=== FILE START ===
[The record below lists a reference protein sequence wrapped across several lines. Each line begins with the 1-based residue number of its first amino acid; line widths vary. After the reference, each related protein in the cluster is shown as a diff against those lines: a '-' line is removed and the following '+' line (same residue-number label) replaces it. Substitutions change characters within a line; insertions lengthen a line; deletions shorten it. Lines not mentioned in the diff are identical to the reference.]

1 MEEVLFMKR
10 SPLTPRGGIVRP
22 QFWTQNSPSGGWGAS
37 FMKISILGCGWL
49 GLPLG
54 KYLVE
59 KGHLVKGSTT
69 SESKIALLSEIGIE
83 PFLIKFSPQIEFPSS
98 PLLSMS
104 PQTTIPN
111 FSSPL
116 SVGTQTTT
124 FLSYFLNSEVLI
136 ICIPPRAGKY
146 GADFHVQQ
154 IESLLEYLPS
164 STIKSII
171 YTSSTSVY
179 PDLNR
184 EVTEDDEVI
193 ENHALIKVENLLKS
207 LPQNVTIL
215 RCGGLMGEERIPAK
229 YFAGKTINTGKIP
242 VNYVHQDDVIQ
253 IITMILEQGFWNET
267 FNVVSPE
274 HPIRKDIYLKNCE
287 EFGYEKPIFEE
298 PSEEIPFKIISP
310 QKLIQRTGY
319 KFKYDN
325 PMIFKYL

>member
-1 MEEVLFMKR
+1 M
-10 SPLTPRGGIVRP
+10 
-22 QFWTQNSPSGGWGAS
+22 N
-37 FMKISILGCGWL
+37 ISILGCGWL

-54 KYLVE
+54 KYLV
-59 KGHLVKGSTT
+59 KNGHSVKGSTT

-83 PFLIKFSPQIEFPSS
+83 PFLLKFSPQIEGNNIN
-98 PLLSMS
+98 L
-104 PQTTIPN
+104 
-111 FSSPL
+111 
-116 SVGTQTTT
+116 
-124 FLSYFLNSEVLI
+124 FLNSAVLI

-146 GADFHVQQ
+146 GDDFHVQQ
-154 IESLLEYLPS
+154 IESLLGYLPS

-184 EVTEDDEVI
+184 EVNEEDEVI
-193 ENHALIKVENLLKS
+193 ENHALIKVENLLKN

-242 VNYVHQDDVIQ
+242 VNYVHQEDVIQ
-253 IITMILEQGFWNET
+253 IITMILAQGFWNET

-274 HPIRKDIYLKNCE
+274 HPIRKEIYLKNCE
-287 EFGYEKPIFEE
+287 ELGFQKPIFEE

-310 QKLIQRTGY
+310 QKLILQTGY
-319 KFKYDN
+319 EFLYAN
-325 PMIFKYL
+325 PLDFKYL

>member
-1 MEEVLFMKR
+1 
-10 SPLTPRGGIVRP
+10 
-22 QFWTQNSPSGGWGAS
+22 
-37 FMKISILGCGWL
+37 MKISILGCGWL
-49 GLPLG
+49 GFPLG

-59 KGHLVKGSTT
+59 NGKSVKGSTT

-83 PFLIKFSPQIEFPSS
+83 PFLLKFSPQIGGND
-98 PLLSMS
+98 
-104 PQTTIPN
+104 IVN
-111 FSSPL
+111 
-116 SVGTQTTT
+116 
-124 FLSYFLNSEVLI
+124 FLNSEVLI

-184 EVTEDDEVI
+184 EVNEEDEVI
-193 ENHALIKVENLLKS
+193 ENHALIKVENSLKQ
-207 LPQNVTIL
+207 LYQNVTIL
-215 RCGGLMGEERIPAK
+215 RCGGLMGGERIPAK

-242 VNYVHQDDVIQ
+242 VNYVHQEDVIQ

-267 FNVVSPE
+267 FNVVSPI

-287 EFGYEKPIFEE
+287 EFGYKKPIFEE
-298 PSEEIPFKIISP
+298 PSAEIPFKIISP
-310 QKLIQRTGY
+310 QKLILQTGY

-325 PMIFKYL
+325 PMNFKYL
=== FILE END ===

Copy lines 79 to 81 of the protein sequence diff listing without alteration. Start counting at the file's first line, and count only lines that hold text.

-319 KFKYDN
+319 EFLYAN
-325 PMIFKYL